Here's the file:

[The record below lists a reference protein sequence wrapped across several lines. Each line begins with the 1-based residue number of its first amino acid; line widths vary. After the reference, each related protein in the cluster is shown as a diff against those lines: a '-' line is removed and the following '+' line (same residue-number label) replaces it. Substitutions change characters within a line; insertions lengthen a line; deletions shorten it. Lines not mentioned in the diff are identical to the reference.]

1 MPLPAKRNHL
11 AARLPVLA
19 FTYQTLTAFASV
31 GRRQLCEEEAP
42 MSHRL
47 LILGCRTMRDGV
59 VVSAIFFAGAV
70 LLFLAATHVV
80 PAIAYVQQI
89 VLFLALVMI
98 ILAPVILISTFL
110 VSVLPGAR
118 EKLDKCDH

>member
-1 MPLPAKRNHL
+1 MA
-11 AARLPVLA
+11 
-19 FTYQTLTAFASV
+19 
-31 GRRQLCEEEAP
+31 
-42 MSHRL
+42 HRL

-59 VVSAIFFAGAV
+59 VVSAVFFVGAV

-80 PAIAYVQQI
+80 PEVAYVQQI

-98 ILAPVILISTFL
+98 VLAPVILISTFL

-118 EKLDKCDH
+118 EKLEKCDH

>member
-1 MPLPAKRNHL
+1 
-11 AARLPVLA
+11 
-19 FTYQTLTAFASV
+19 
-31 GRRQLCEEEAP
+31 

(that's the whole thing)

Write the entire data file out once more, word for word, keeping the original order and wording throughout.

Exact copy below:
[The record below lists a reference protein sequence wrapped across several lines. Each line begins with the 1-based residue number of its first amino acid; line widths vary. After the reference, each related protein in the cluster is shown as a diff against those lines: a '-' line is removed and the following '+' line (same residue-number label) replaces it. Substitutions change characters within a line; insertions lengthen a line; deletions shorten it. Lines not mentioned in the diff are identical to the reference.]

1 MPLPAKRNHL
11 AARLPVLA
19 FTYQTLTAFASV
31 GRRQLCEEEAP
42 MSHRL
47 LILGCRTMRDGV
59 VVSAIFFAGAV
70 LLFLAATHVV
80 PAIAYVQQI
89 VLFLALVMI
98 ILAPVILISTFL
110 VSVLPGAR
118 EKLDKCDH

>member
-1 MPLPAKRNHL
+1 MA
-11 AARLPVLA
+11 
-19 FTYQTLTAFASV
+19 
-31 GRRQLCEEEAP
+31 
-42 MSHRL
+42 HRL

-59 VVSAIFFAGAV
+59 VVSAVFFVGAV

-80 PAIAYVQQI
+80 PEVAYVQQI

-98 ILAPVILISTFL
+98 VLAPVILISTFL

-118 EKLDKCDH
+118 EKLEKCDH

>member
-1 MPLPAKRNHL
+1 
-11 AARLPVLA
+11 
-19 FTYQTLTAFASV
+19 
-31 GRRQLCEEEAP
+31 